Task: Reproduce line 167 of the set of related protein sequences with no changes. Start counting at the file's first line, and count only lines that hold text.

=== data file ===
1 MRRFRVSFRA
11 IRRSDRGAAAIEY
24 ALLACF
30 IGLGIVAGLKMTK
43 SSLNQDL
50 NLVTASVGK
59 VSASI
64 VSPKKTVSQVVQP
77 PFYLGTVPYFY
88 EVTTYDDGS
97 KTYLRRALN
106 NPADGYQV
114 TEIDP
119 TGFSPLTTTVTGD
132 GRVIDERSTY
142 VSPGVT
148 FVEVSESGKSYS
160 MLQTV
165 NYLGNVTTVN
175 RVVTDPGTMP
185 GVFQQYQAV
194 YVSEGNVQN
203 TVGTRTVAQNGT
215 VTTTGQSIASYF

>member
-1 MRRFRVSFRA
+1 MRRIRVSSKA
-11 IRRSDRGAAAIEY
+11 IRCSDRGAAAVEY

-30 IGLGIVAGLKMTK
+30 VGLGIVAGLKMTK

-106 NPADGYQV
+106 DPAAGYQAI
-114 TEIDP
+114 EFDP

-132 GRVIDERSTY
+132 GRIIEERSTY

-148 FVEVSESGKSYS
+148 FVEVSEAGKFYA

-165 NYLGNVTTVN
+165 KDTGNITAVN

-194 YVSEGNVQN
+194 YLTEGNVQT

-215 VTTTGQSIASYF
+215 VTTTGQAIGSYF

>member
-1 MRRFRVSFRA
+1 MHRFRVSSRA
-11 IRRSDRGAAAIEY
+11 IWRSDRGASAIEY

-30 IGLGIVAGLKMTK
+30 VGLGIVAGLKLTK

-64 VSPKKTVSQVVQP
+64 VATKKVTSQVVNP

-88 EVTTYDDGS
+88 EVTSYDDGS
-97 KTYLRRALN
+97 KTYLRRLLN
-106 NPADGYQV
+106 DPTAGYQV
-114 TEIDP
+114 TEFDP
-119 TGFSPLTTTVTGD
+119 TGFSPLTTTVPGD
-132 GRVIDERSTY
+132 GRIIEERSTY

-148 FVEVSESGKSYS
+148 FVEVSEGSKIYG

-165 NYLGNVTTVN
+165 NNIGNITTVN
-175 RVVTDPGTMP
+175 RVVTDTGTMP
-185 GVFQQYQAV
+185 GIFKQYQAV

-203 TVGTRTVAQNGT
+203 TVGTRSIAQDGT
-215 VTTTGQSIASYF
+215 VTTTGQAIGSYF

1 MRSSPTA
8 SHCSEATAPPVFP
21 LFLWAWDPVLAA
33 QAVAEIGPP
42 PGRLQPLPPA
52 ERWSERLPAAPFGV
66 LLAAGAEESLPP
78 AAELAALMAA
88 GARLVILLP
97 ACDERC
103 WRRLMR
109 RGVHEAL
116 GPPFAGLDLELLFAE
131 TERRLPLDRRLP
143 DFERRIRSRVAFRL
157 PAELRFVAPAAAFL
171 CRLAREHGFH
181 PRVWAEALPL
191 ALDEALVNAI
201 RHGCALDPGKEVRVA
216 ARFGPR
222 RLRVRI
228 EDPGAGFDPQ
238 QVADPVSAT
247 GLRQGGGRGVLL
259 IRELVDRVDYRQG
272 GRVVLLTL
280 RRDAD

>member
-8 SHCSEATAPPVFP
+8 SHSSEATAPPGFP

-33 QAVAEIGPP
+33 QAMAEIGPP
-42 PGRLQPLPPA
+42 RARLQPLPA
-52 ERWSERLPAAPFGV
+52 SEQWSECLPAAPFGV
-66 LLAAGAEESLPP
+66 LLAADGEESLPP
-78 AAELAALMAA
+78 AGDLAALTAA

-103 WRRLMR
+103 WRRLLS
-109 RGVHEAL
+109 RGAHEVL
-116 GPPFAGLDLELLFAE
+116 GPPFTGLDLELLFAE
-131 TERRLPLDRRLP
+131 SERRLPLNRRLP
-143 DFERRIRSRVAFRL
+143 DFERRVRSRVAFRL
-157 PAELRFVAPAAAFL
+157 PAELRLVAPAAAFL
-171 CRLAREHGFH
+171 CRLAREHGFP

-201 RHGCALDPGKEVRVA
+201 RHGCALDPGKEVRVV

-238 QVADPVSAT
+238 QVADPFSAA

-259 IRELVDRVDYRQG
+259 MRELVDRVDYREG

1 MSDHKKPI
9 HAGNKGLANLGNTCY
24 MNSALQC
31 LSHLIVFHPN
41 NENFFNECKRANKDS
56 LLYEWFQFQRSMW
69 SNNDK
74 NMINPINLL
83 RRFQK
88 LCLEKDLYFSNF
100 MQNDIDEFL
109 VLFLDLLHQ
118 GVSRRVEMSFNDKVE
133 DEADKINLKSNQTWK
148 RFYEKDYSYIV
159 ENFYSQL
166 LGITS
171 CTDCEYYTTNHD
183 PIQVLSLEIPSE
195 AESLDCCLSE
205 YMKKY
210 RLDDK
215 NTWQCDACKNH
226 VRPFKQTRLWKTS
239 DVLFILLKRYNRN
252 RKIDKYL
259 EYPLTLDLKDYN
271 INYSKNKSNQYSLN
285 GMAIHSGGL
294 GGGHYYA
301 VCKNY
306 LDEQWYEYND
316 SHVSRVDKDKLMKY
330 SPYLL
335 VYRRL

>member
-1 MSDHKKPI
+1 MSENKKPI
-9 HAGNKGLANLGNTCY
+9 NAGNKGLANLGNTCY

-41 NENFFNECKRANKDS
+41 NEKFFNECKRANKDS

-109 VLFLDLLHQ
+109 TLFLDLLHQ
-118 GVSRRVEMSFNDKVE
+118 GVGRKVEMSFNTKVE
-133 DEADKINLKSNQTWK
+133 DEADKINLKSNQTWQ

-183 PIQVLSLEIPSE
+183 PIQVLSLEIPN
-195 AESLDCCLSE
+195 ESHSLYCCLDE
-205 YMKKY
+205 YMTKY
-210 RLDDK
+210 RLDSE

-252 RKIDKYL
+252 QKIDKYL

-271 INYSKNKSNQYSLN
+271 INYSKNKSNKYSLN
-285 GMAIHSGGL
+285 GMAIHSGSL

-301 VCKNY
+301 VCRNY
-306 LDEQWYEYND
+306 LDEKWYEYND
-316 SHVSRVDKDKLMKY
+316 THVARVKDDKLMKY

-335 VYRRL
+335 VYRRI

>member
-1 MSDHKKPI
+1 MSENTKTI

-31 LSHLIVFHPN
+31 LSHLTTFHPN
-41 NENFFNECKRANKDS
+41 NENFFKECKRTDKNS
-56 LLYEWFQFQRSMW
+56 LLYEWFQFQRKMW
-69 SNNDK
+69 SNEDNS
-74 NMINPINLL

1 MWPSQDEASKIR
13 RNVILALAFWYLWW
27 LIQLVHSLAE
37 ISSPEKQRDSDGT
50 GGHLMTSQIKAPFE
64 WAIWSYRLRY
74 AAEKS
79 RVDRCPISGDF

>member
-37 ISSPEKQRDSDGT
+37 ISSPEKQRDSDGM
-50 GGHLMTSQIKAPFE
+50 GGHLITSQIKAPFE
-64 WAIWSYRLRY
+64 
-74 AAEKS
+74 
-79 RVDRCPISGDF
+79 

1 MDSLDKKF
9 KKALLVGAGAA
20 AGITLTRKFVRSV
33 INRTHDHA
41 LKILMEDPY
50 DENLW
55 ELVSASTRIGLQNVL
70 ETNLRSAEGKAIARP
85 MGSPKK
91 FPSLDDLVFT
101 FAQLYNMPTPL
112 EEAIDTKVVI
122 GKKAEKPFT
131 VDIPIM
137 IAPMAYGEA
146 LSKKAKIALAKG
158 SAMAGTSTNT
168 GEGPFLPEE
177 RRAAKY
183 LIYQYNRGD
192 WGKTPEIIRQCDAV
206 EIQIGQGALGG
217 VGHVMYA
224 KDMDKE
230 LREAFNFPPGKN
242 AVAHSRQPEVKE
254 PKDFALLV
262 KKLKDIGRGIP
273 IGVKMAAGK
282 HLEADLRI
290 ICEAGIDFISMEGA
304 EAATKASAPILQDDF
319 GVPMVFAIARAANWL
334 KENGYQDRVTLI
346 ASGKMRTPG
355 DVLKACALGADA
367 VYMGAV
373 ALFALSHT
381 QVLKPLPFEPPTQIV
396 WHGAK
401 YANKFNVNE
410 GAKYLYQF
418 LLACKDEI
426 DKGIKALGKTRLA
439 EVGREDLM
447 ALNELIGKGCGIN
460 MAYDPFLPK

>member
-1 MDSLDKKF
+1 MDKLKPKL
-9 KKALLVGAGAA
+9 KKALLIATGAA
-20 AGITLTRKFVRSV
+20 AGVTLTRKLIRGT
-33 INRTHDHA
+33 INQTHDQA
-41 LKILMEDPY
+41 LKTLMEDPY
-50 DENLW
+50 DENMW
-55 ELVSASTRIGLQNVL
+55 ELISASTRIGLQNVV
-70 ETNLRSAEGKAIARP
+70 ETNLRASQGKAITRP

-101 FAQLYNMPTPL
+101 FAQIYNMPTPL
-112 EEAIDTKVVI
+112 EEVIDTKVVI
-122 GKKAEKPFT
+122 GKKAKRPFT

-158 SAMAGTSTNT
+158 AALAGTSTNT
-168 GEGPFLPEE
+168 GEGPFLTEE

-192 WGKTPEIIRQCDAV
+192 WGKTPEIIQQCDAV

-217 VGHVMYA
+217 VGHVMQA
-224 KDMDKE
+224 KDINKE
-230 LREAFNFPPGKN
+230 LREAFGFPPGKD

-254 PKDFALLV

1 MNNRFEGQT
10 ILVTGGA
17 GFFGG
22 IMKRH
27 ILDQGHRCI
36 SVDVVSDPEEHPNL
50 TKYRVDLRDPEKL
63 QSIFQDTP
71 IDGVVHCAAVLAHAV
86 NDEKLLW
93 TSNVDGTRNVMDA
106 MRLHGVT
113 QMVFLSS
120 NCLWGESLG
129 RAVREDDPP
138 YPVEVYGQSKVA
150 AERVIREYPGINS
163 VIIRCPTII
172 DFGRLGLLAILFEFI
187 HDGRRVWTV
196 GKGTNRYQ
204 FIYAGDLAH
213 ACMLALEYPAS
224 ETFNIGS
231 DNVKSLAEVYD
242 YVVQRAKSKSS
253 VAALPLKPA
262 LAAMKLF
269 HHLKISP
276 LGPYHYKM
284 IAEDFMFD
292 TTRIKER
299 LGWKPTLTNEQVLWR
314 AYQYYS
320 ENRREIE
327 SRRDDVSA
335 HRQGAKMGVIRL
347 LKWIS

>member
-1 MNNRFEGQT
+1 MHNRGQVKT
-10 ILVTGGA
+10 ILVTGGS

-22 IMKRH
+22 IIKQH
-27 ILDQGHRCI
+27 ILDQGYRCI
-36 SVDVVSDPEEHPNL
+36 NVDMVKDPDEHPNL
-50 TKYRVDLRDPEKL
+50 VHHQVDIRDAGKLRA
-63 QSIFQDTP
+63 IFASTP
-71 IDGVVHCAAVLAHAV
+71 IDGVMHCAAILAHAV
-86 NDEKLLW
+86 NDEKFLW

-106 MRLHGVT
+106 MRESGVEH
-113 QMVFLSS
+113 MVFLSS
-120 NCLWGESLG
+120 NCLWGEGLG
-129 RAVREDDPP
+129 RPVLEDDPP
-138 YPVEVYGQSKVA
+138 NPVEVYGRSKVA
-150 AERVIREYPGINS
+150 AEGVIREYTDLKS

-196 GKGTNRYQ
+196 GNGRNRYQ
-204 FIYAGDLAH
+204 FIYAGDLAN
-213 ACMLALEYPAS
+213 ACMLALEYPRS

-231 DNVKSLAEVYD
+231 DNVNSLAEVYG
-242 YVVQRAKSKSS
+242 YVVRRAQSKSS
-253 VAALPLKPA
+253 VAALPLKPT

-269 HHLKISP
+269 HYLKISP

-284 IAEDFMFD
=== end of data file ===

271 INYSKNKSNQYSLN